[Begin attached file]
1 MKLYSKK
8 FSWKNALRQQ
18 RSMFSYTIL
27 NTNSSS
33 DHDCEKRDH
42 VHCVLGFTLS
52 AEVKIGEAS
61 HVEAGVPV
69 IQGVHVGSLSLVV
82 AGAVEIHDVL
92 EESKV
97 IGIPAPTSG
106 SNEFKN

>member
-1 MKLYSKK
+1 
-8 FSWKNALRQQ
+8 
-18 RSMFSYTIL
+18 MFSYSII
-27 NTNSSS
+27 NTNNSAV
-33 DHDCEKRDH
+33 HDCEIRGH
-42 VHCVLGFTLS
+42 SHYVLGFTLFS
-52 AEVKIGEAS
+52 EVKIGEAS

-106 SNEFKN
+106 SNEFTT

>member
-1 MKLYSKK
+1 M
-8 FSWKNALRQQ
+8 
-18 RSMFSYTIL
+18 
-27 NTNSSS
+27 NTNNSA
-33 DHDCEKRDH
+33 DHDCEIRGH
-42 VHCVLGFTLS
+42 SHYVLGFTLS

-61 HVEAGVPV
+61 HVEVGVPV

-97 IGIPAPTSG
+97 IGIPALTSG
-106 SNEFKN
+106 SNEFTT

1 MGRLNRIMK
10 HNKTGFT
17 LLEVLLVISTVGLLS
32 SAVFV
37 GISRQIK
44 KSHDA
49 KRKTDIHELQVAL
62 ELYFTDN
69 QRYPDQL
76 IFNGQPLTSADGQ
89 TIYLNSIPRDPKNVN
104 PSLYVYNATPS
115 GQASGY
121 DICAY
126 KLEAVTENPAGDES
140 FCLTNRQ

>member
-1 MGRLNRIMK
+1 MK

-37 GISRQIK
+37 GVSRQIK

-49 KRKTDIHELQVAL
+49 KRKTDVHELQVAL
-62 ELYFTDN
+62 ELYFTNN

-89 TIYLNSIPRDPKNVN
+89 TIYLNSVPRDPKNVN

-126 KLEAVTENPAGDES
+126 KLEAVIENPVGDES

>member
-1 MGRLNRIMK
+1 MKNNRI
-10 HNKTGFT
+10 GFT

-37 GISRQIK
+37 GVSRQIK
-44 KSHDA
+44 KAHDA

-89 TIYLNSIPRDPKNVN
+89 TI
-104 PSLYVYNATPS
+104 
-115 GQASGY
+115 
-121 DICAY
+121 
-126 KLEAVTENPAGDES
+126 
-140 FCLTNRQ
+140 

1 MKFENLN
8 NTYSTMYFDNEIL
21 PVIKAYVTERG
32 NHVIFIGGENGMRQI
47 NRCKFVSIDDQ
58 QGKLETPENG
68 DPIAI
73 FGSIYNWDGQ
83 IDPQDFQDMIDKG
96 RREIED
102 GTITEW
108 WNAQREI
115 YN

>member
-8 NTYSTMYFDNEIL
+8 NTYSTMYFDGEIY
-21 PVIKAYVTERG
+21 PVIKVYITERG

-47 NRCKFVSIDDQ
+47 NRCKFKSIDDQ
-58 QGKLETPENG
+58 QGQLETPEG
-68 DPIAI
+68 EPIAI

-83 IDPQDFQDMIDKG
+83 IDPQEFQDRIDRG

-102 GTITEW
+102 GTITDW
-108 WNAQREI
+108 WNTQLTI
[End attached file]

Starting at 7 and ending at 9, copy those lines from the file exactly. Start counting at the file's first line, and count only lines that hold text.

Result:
52 AEVKIGEAS
61 HVEAGVPV
69 IQGVHVGSLSLVV